Black and White Photography: History and Relevance

Neat Map:


 Brief History


 Relevance Today


 Black and White Photography Tips

Brief History

Today, many photographers are capturing their images in color. Black and White photography has not just fallen out of fashion, it’s been forgotten, (almost). The history of Black and White photography is a long one that goes back to the early days of film and the advent of Kodak (1888). Black and White photography has come full circle as digital cameras have made it possible for everyone to shoot black and white photos with ease. Black and White photographs can be used for any number of purposes – from artistic expression to documentary evidence or even something as mundane as being an accurate representation of how our world actually looks (e.g., noir films).

Relevance Today

Even as the world continues to develop, Black and White photography will always have its place. Black and White photographs are often used in advertising and fashion work because they tend to be dramatic, powerful images that can grab your attention with their stark contrast of light and dark tones. Black and White film is still readily available for enthusiasts who want it, and the Black and White filter in Photoshop and Instagram is a quick and easy way to convert color images into black and white. Black and White photography will always have its place in our world, because we want it that way.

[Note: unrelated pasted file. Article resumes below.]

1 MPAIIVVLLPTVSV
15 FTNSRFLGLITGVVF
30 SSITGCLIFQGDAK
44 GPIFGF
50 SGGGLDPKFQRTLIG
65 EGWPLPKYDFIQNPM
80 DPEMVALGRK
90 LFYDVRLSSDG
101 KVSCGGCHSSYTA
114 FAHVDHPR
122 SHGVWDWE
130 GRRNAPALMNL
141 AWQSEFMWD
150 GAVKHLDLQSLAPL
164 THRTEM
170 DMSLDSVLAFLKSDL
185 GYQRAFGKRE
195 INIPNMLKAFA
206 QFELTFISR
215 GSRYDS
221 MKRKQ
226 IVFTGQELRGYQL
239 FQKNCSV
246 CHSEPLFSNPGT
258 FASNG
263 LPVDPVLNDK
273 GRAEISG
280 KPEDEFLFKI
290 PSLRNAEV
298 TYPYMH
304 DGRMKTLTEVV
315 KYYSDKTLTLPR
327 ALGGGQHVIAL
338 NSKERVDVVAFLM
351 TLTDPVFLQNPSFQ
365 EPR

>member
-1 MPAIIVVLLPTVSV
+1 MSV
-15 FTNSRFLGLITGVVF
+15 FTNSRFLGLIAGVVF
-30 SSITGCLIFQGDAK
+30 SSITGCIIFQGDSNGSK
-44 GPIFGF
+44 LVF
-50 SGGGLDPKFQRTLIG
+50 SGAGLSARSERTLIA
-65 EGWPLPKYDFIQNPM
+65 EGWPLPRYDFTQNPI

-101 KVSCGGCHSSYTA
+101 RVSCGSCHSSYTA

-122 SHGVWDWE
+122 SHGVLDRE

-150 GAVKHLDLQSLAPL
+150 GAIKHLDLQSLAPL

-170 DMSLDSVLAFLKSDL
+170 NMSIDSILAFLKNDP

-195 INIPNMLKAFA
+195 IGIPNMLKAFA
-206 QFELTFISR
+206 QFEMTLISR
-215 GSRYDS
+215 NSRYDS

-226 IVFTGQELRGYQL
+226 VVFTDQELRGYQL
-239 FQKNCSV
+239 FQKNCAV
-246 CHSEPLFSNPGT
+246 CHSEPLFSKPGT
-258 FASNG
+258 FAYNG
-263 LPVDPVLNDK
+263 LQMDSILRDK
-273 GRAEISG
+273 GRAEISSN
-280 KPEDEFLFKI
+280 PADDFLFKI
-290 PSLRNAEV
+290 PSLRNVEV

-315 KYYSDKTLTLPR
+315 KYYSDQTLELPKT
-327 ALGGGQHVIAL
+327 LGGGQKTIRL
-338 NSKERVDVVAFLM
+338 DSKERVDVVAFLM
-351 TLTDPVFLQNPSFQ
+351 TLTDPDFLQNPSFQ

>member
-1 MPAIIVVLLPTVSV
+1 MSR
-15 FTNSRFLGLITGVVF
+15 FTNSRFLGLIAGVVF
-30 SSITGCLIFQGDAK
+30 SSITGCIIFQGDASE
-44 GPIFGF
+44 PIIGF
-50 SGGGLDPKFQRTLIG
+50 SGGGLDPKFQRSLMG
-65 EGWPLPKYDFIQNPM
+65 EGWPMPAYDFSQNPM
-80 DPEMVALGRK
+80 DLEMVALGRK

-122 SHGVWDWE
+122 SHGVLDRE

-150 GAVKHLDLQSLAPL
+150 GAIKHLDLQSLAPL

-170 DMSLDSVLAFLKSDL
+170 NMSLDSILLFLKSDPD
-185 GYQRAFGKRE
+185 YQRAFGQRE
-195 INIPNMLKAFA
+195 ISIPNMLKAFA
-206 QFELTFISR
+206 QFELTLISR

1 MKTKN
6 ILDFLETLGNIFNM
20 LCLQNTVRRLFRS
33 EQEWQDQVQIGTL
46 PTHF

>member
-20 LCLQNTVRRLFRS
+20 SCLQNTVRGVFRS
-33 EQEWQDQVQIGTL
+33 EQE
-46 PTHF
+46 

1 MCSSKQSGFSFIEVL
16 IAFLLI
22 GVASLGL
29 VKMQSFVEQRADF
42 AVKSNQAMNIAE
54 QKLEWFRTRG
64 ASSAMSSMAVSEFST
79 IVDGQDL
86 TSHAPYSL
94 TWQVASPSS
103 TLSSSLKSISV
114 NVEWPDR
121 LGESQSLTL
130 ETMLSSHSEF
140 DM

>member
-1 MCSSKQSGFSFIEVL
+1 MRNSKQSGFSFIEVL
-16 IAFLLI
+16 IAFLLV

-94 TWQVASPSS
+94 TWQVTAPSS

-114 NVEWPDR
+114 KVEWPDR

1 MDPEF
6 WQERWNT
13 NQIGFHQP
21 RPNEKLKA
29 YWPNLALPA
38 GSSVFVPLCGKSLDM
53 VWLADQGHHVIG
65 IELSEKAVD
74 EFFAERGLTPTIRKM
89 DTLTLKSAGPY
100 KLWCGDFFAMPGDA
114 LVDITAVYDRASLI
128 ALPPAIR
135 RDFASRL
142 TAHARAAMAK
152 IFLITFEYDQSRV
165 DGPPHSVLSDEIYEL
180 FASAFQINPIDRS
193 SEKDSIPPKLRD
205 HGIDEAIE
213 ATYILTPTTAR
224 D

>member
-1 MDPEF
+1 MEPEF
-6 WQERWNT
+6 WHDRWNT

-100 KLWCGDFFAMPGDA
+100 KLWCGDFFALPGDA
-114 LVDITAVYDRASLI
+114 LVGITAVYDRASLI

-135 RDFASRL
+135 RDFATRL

Monochrome Photography Tips

  • Monochrome photography is black and white photography in which all the tones are created from shades of gray.
  • Monochrome photographs can be made using digital techniques, although some photographers prefer to work with film for its particular tonalities that result when different colors of light react at different rates during the development process. Monochrome images are also called black-and-white, monotone, or shades of gray.
  • Consider your subject before selecting to shoot in Monochrome, it may not be appropriate for the setting.
  • Monochrome photography can highlight texture, shapes and patterns.
  • Monochrome images are more dramatic because of their simplicity; they should not be overused on an album or gallery walls.

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